On the other hand, leaders that are solely focused on a “bottom line” mentality, also reduce trust. Pressure to reach performance targets and control costs sometimes cause managers to be more focused on results than people. This type of thinking often comes at the expense of other priorities, such as building relationships and enabling employees to make autonomous decisions.
4. Being Unpredictable
“Ability is a wonderful thing, but its value is greatly enhanced by dependability. Ability implies repeatability and accountability.” Robert A. Heinlein
Of course, being competent does not build trust if you are unreliable. To be able to be trusted, people need to be able to confidently predict, based on your promises and track record, what you will do. In other words, following through on your commitments again and again.
It might sound trite, but delivering reliable results repeatedly is a powerful leadership behaviour. Even for CEOs.
According to research by Elena Botelho, a partner at Chicago-based leadership advisory firm ghSmart, “Demonstrating reliability doubles your chances at getting the top job, and it improves your odds of success in the top job, by [approximately] 15 times.” Boards and investors love a steady hand, and employees trust predictable leaders.
If you or someone on your team has reduced trust by missing a deadline, acknowledge the faux pas and talk about what can be done to fix it. Work out what to do to ensure it doesn’t get repeated. Make sure you set realistic expectations and get clear on the deliverables required. Taking on tasks with energy and enthusiasm will provide those around you with the confidence they need that you will see through your responsibilities.
5. Not Being Accountable
“You fail all the time, but you aren’t a failure until you start blaming someone else.” Burn Phillips
Accountability is tied to promises. Leaders that make excuses for substandard work, not only reduce trust with other departments but send the message to their own team that under-performing is satisfactory. The end result that it is really difficult to improve performance when everyone is used to submitting half-arsed work and avoiding accountability.
To build trust, it’s critical that leaders are responsible for their team results – holding themselves and others accountable.
6. Not being credible
“It takes twenty years to build a reputation and five minutes to ruin it.” Warren Buffett
Credibility is the degree to which your colleagues believe in what you say about a particular subject. It’s demonstrated through your experience and a proven track record of achieving results.
A Harvard Business Review article reveals that employees like to know that their bosses can do their jobs as well as they can and that they have technical competencies that extend beyond their own.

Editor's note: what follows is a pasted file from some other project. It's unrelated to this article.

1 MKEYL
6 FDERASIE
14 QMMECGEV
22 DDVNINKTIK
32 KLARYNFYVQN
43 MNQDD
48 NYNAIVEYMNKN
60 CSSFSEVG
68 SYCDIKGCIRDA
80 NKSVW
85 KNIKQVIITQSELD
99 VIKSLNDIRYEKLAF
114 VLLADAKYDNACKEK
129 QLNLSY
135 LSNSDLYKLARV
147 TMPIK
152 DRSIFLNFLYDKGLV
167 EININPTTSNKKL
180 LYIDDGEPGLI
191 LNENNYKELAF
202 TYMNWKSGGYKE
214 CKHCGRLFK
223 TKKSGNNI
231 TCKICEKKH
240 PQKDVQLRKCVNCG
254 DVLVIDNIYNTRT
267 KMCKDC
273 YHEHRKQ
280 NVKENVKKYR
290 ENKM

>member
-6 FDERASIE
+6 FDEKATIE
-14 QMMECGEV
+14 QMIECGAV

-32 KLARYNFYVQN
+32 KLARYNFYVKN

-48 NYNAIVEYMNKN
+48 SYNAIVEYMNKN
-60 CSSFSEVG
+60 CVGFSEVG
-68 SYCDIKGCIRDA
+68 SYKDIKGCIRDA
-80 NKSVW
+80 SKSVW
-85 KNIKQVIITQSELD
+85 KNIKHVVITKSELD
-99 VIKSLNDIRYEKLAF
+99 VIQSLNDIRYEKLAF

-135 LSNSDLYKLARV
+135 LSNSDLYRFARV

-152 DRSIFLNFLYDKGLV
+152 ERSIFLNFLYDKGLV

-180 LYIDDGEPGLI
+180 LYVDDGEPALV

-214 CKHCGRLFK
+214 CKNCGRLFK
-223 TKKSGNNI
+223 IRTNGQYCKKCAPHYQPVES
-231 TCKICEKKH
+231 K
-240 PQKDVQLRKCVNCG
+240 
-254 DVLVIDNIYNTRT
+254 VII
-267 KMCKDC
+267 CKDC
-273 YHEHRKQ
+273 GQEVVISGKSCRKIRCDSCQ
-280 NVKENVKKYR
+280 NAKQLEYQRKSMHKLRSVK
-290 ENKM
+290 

If you lack credibility as a leader, it can be difficult to build trust within your team. Employees are more comfortable with leaders who are knowledgeable about their industry, process or product because it conveys that you know what you’re talking about. It means they know they can turn to you for advice and be more likely to embrace your feedback, decisions and even constructive criticism.
Frontline employees are notorious for deciding whether to trust a leader based on whether they have ever worked behind the counter or fulfilled orders on the factory floor. Even sales teams want to know that their new sales manager has industry experience.
To increase your credibility, provide lunchtime workshops, that not only demonstrate and share your expertise but increase your team’s knowledge and abilities. Avoid exaggeration, admit when you don’t know something, consult with others for an expert opinion and offer to help find a solution. But most importantly of all, spend time on the front line.
7. Being Unfair
“Fairness does not mean everyone gets the same. Fairness means everyone gets what they need.” Rick Riordan
One of the biggest determinants of trust is whether you are perceived as fair. Unfortunately, there is no objective measure of fairness. What might be fair to one person is unfair to another.
Ultimately, what people want to know is that there is a transparent and equitable decision process for everyone to be able to achieve in the workplace. For example, can people understand and easily achieve the steps required to get a promotion? Or is it a bit random or too tough to achieve? When people perceive favouritism or a random decision that can thwart their career opportunities, they are least likely to trust their leader.
To avoid this, make sure your decision-making process consults all stakeholders, factors, and openly communicates the evaluation you took to arrive at the decision. People are more willing to accept a decision they do not agree with if they believe their opinion has been heard.
Leading with Trust
Trust is about the future and people’s ability to predict what you will do and whether they can depend on you. People will make the decision to trust your leadership based on whether you follow-up on your promises, act confidently and hold yourself and other people to account.
Furthermore, it is about how you make them feel. Are you for them or against them? Are you only for you, your best buddies or everyone?
No matter how you slice it, being a leader is all about getting people to do their best work. By reviewing how you perform in these seven blind spots, even asking for honest feedback, is the first step to creating an environment where people feel psychologically safe around you and are willing to join your crusade and go above and beyond their role.
If you want to learn more about behaviours that can unintentionally sabotage your results, register for the complimentary webinar – Next-Gen Leadership: 3 Steps to Build Trust More Efficiently.